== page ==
The legendary rock band ZZ Top was originated on the base of Billy Gibbons’ blues group Moving Sidewalks formed in Texas late in the sixties. His majesty Jimmy Hendrix praised the works of this formation naming Gibson one of the most promising American young musicians. In 1970, Billy launched a new project involving his Moving Sidewalks partners. The new band was titled ZZ Top. With only one single released, Billy was forced to search for new musicians after the original members went to Vietnam. The new lineup of ZZ Top remained the same for many years to come and included Billy Gibbons, Joe Hill and Frank Beard. They were headed by the producer Bill Ham who recommended the guys to play hard rock. So they did, yet the Southern origin took its toll as the young men flavored their music with blues. This unique sound became the trademark of ZZ Top making them recognizable and remarkable among many other rock performers. The debut work by the rockers, called First Album (1970), featured the heavy version of country and blues which could be accepted only by the local folks of Texas. The group started their career touring the Southern states mostly, until the second long player, Rio Grande Mud (1972), earned them nationwide fame. Although, its singles had a good airplay, the album itself was not well promoted and had a poor charts performance.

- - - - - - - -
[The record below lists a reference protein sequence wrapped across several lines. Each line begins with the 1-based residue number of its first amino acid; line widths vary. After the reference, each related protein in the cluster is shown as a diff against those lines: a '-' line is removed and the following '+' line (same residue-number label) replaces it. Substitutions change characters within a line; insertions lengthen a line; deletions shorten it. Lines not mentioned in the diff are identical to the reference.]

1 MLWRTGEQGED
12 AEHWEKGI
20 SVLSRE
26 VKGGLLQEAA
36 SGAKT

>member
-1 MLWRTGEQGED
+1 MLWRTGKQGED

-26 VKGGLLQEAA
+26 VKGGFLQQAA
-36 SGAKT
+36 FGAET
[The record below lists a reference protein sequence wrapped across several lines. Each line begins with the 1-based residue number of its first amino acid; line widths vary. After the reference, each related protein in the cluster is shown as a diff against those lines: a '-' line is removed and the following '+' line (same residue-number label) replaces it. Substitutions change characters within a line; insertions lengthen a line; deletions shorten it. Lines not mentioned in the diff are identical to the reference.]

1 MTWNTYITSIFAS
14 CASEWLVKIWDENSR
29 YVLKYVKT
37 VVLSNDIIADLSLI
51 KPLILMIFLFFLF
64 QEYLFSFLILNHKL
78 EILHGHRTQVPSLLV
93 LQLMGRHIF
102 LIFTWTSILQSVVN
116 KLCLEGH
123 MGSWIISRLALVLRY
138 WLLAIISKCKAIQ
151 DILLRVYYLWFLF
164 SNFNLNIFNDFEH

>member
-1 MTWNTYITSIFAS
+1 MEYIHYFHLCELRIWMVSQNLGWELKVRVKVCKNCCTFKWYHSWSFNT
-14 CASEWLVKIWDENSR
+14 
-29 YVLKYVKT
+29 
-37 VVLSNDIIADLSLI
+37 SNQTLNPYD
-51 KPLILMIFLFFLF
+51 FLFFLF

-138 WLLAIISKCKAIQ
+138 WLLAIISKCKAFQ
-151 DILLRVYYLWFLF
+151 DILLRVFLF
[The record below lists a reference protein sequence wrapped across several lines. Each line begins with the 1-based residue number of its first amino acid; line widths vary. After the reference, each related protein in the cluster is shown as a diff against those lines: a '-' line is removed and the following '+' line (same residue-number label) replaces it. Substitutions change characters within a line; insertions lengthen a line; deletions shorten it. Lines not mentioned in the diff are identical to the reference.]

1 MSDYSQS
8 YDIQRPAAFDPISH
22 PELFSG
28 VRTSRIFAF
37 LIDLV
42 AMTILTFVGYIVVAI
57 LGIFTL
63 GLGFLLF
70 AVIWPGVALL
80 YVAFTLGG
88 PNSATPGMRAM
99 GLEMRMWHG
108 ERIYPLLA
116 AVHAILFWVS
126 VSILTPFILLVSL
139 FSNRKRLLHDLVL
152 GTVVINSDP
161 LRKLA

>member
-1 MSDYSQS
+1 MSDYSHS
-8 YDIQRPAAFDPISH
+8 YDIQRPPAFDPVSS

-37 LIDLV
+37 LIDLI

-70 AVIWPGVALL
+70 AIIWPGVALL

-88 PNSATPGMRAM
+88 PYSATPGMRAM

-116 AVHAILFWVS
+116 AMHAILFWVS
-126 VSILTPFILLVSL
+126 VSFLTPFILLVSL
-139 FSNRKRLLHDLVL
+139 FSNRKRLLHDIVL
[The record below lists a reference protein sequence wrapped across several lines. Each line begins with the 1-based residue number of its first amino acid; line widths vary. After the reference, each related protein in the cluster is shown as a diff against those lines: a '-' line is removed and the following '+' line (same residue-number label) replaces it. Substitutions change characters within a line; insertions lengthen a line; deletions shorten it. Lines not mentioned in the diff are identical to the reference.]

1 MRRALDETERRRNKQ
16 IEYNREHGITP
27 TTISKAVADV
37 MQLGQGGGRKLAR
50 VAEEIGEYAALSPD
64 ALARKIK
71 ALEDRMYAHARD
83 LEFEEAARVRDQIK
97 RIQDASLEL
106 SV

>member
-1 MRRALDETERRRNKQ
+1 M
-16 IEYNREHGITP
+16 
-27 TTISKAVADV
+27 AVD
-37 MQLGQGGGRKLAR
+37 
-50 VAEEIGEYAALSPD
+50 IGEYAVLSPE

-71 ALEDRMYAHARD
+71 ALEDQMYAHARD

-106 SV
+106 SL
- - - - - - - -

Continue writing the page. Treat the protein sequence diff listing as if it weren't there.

ZZ Top achieved the commercial success with the 1973 release of Tres Hombres, containing the smashing La Grange. This track lifted the album straight to Top 10 making it platinum. Half-studio, half-live record, Fandango (1975), followed the glorious way of its predecessor and became a hit in Europe. Catching the right moment, ZZ Top launched the incomparable World Wide Texas tour. It was a huge program of concerts in a number of countries notable for the Texas style of stage decorations including cactuses, snakes and other typical images of the band’s homeland. It started in 1976 and lasted longer than the musicians planned. The touring captivated them and made the guys forget the studio activity for three years. Gibbons and Hill grew impressive beards, a new integral part of their stage image. They came back to the studio in 1979 and released four albums in six years. After the unexpectedly flopping El Loco (1981), ZZ Top returned to the tops with the 1983 album Eliminator including the hits Sharp Dressed Man, Legs, Gimme All Your Lovin’. With these songs conquering the radio stations, the record had immense sales brining ZZ Top more and more new fans. Eliminator failed to reach the first place in the charts, yet it remained in Top 20 for more than a year. After another powerful release, Afterburner (1985), ZZ Top took time out for five years. The new album titled Recycler saw light in 1990 and was the last record released by Warner Bros.
ZZ Top started their cooperation with RCA in 1994 making a noteworthy long player called Antenna. This one contained the hit She’s Just Killing Me featured on the soundtrack to Tarantino’s classic From Dusk Till Dawn. In 1999, they celebrated the thirtieth anniversary with the release of the XXX album and a massive tour. After these concerts, Hill was discovered to have hepatitis and took a while for recovery. The full-time activity became possible only in 2003 when ZZ Top made a new album called Mescalero notable for specifically harsh and heavy guitar sound. With the last records far from the old best albums, ZZ Top focused on their live shows. In 2004 the group was inducted into the Rock And Roll Hall of Fame. In 2008 they announced their plans to start working on the new album.